But what do the next five years hold for the Israeli tech community and the country’s great entrepreneurial community?
To find out, Fast Company asked luminaries from the Middle East country’s startup world, from app phenoms to politicians and venture capitalists, for the trends they are watching out for. Despite a rocky year for the region–next-door neighbor Egypt has been dealing with a slow-motion economic crisis while civil war raged just over the Sea of Galilee in Syria––tech firms in Israel have been prospering. As Indian and Chinese tech firms become increasingly big players in Israel’s app, cybersecurity, and hardware scenes, here are seven trends to look out for:
“What can be tough is entering into a bigger market, like the U.S. or other parts of the world, where there are already local competitive products or tight-knit communities that you have to break into. We are lucky today though that a lot of those relationships and friendships between Israel and elsewhere are becoming so developed that the distance or other factors that created boundaries to entry and adoption before are falling down. There is a great opportunity for companies like Meerkat to scale much more quickly and significantly than ever before.”––Ben Rubin, CEO Meerkat/Life in Motion
Biotech And Imaging
“Health and life sciences are an area where you will see significant development in next few decades. Especially around Jerusalem, you will see picture imaging technology that can actually transform pictures and movements into technology that guides cars, guides eyes, and even replaces human intelligence in many ways. We are at tip of iceberg of what technology can do, and this is what Israeli entrepreneurs are looking at.”––Nir Barkat, Mayor of Jerusalem and venture capitalist
“Academia research and 8200 intelligence (the Israeli army’s NSA-like unit) core alumni, once focused on telecommunications and security companies, are redirecting their efforts to big data, deep learning, and machine vision. Face.com (now owned by Facebook) has used deep learning to become the leader of face recognition, and Mobileye is saving drivers’ lives after having the largest Israeli IPO ever.”––Eden Shochat, Aleph Ventures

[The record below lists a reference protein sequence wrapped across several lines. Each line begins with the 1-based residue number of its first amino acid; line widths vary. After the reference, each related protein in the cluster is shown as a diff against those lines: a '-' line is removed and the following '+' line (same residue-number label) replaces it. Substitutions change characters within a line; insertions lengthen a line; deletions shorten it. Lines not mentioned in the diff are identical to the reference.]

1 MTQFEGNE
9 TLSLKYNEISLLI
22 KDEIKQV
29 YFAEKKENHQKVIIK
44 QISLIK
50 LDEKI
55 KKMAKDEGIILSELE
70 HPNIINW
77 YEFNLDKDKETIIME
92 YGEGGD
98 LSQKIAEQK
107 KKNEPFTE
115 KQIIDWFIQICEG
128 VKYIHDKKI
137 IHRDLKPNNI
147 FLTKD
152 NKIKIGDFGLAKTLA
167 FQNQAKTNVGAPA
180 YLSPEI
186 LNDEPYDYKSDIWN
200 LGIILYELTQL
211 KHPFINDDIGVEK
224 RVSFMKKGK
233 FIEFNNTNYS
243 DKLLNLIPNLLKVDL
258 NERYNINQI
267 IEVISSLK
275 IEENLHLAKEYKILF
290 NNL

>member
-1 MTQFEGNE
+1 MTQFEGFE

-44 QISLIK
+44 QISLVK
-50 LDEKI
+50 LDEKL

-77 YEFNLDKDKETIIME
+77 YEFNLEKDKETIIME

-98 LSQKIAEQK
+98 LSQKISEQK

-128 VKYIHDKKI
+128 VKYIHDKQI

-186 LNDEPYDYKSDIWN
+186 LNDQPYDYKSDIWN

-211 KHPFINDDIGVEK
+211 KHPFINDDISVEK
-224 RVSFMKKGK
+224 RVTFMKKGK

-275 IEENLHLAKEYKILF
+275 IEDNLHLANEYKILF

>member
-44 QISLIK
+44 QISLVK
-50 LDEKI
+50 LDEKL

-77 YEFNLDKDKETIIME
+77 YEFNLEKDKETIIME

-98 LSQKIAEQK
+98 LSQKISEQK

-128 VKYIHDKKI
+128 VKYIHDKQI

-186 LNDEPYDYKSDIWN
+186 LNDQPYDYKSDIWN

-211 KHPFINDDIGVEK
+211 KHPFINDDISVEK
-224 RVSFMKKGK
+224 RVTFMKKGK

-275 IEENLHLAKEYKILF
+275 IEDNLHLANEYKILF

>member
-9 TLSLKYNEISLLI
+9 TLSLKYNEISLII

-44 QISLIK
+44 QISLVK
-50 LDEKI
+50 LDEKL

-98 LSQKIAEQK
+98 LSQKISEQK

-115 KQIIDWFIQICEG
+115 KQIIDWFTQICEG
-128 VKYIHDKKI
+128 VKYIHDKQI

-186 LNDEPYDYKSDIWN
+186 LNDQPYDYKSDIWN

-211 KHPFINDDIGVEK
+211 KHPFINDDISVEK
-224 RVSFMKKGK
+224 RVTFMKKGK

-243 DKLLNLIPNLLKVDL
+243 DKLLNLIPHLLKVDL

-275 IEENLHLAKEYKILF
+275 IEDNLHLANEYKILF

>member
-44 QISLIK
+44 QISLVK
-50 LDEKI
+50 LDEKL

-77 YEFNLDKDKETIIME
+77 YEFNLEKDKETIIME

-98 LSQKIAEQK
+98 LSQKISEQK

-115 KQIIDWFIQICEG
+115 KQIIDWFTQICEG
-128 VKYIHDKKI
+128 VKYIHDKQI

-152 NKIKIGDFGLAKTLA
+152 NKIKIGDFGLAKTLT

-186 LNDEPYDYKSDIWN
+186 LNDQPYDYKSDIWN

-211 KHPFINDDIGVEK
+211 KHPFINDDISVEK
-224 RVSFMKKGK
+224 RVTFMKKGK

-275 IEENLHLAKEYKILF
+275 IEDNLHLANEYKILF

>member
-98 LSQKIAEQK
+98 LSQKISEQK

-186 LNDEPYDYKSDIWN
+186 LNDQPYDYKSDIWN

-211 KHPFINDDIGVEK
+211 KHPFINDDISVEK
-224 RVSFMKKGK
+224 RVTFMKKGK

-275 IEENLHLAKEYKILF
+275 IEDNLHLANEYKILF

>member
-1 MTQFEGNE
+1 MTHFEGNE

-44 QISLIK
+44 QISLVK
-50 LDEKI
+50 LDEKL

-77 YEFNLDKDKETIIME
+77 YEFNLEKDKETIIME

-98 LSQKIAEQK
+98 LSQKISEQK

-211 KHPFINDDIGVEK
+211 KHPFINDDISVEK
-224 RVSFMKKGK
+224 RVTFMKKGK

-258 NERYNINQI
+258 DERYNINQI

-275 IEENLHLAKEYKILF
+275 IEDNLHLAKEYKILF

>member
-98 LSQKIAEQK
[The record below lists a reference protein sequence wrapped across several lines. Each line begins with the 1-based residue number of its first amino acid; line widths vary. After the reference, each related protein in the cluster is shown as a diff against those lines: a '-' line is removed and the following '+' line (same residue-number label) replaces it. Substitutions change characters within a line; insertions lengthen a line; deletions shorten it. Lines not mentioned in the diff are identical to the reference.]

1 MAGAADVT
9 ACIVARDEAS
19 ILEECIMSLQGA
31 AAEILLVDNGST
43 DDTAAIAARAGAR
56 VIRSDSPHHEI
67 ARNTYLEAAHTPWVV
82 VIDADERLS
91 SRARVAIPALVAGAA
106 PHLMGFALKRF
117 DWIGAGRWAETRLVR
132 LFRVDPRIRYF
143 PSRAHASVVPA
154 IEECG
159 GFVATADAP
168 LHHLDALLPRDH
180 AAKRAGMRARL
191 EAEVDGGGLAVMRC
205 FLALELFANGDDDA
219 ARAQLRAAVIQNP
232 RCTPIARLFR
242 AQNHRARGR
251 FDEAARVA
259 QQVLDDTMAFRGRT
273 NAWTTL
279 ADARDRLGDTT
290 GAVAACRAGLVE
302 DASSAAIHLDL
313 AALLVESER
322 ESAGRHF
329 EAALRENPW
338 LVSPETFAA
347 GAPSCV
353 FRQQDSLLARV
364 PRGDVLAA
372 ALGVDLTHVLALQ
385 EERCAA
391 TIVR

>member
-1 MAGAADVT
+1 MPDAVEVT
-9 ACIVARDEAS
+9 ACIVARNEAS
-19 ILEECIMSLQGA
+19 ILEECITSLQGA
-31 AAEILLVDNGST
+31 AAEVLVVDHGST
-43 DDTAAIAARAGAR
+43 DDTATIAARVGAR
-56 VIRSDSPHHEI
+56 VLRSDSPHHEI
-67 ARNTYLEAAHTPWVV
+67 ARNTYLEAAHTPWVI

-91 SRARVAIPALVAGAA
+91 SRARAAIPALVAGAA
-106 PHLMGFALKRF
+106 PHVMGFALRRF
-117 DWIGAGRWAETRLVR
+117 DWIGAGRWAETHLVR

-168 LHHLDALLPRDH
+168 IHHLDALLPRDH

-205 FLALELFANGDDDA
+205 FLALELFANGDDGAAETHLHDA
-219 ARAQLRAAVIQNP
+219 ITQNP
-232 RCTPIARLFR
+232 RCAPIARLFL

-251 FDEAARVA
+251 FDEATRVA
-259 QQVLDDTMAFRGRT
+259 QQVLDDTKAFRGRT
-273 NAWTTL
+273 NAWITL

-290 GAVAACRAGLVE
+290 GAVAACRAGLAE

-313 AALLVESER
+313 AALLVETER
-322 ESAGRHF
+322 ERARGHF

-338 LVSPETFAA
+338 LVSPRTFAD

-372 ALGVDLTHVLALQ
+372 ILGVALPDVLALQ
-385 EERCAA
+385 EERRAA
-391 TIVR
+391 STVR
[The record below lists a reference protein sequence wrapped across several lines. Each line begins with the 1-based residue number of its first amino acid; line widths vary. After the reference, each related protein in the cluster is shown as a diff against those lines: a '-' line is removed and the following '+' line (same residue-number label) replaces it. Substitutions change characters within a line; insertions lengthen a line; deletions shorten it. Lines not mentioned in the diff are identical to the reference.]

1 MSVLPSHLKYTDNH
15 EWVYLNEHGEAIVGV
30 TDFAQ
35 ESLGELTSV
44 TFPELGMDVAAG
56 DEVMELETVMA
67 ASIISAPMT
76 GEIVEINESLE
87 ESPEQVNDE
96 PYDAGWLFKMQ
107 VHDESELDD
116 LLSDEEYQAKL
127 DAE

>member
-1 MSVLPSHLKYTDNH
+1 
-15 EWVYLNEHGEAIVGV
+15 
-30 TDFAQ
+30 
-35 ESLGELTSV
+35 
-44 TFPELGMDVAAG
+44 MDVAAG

“Mobile apps tended to be based on simpler technologies in the earlier days of the smartphone for several reasons including the newness of the platform and the emphasis on free software for mobile. As more companies have recognized that the future is in mobile, more successful mobile monetization methods have been found and more experience has been gained in bringing these products to market, there will be an influx in more complex and impressive technologies coming to mobile. 2015 is going to see the launch of many of these types of apps and the wider impact will be huge.”––Moshe Hogeg, CEO Mobli and creator of Yo
Global Capital Injection
“Israeli tech is experiencing an influx of global capital. Obviously, the latest was the Meerkat funding by Greylock, Sound Ventures, and others. While Meerkat is generating a huge amount of buzz, it is easy to forget that the company sits in a small office in the middle of Jaffa. It is difficult to name a large VC that is not opening up shop in Israel. Whether it is Sequoia, Greylock, Battery, Blumberg, and even Marc Andreesen told me that if and when they open another office, it will surely be in Tel Aviv.”––Hillel Fuld, CMO Zula
“Israelis are often asked why the country hasn’t produced a Google or Facebook. It is said that we’re better at incubating ideas than we are at bringing them to fruition. But we’re already starting to see that change with more IPOs and bigger exits, and the next few years will see a sea-change in how Israeli companies mature and grow into big businesses. You can expect to see global companies that are market leaders in their space, and Israeli management teams that are committed to building huge companies out of Israel. We’ve proven ourselves as the ‘startup nation’, but the next few years will see us establish ourselves as ‘scale-up nation.’”––Ami Daniel, CEO Windward
“I would say that the biggest trend is return entrepreneurs–those who had their exits and are back with new ideas. This is important because second time around they may be less anxious to cash out and want to try to build something bigger. That responds to the question everyone has asked, if the ‘startup nation’ can become the ‘scale-up nation.’––Michael Granoff, Maniv Energy Capital and Better Place backer.